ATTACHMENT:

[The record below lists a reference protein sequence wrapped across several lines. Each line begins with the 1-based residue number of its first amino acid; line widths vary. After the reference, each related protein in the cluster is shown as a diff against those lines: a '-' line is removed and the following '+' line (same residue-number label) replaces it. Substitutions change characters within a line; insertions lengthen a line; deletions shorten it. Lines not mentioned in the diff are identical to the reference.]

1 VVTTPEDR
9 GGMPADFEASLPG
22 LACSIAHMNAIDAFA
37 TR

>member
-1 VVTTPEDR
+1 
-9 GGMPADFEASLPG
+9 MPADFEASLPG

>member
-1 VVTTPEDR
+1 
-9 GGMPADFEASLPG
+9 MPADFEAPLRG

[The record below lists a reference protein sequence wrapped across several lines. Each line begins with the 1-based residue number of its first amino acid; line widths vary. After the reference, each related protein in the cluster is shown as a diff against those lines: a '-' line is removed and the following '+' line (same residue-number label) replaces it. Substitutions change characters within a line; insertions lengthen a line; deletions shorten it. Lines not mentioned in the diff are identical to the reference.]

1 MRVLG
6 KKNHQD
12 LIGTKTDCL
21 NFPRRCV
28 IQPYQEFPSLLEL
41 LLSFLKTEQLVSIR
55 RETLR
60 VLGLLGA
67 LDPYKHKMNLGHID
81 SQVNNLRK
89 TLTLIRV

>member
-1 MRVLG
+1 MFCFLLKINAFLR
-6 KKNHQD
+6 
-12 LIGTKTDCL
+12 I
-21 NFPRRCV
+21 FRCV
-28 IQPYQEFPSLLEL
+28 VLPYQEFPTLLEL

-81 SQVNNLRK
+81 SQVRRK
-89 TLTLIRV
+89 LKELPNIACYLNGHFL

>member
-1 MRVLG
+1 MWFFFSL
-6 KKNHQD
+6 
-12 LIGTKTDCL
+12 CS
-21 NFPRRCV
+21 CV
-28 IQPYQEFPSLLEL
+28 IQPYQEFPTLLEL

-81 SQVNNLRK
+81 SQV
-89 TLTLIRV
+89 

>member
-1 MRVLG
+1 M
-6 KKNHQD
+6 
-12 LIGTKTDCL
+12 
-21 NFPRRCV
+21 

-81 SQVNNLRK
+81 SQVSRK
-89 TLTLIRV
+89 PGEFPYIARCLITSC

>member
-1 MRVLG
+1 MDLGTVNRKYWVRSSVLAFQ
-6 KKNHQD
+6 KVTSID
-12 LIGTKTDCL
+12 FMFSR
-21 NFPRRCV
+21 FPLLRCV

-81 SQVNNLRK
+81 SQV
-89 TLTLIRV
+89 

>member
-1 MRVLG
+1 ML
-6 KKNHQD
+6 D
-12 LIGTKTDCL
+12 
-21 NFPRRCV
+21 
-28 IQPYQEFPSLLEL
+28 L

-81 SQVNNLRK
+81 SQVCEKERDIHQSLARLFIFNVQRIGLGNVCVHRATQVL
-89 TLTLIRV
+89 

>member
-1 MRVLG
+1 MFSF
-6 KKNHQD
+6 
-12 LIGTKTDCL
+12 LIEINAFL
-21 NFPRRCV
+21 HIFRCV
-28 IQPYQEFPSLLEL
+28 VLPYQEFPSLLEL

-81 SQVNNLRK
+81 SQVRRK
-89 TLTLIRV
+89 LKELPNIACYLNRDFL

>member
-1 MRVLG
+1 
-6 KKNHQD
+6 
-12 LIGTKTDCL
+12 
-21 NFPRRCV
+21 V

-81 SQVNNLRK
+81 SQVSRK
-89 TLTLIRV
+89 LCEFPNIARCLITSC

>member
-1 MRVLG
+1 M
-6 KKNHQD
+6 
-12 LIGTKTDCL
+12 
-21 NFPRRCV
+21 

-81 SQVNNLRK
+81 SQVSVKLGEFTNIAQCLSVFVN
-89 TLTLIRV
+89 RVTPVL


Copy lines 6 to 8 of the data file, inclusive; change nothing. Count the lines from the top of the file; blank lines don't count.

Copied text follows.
>member
-1 VVTTPEDR
+1 